New information concerning the communications between the Ruby Princess and NSW health officials before she landed last month pose questions over why a police inquiry is being held.
NSW Premier Gladys Berejiklian ordered a police investigation into why the ship disembarked 2,650 passengers while tests being carried out on 13 others with flu like symptoms. There have been claims of misleading information and even “lying”.
But documents seen by Cruise Passenger and a statement from NSW health appear to show clear communications between the doctor on the vessel and health officials on shore before the ship docked.
The Ruby Princess was rated “low risk” by health officials before passengers were cleared to land.
With hindsight, certainly a terrible mistake. Seven have died and hundreds more developed coronavirus. And absolutely a matter of deep concern.
But was it a criminal act? A deliberate act against the law motivated by intent or criminal negligence?
According to Police Commissioner Mick Fuller, he is planning to hand over the evidence he has so far to the NSW Homicide Squad. It will allow police to receive all the ships correspondence internally and contacts with the shore.
Mr Fuller sees any criminal proceedings taking place involving the biosecurity measures, state security laws enacted to stop the spread of the virus or criminal negligence. And he plans to call on all the passengers to come forward and give evidence, urging those affected to contact crime stoppers.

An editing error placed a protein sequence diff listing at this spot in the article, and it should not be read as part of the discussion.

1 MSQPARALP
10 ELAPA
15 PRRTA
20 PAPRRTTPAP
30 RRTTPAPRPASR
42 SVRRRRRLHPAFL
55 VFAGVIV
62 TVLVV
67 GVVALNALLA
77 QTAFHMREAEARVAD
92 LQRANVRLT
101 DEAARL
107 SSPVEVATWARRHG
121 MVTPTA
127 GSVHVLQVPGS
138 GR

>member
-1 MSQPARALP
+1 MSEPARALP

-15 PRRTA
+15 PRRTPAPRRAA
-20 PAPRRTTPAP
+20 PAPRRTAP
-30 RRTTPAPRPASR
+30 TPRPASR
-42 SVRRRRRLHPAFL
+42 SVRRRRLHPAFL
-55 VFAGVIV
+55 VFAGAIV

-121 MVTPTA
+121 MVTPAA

An email received by the ship and seen by Cruise Passenger from an unnamed NSW Health official states:
“The NSW Health expert panel has assessed the Ruby Princess as NOT requiring on board health assessment in Sydney. We would however ask you to send the 15 samples to our lab for COVID testing.
“I have attached our lab form, please include the details of each person on one form, include a copy with the specimens and email a copy to me.
“You are free to disembark tomorrow, however according to the new Australian government guidance, all passengers must go into self-isolation for 14 days.
“The information about this is found here https://www.health.gov.au/
“I will let you know when the results are received – likely tomorrow afternoon.”
A statement issued by NSW Health in answer to questions from Cruise Passenger also appears to clear the ship of issuing misleading information.
“To date there have been 342 confirmed cases of COVID-19 diagnosed in NSW in passengers who all acquired their infection while on, or in some cases, possibly before boarding the Ruby Princess cruise.
“Transmission of COVID-19 amongst these passengers could not have been prevented by NSW Health staff. No cases of COVID-19 were identified on board the ship before it docked.
“The vast majority of these passengers reported they did not develop symptoms until after leaving the Ruby Princess.
“All passengers were advised to self-isolate for 14 days following disembarkation, which NSW Health has confirmed was provided by the Federal Department of Agriculture, Water and Environment
“Probable secondary transmission has been limited to 11 confirmed cases as of 3 April.”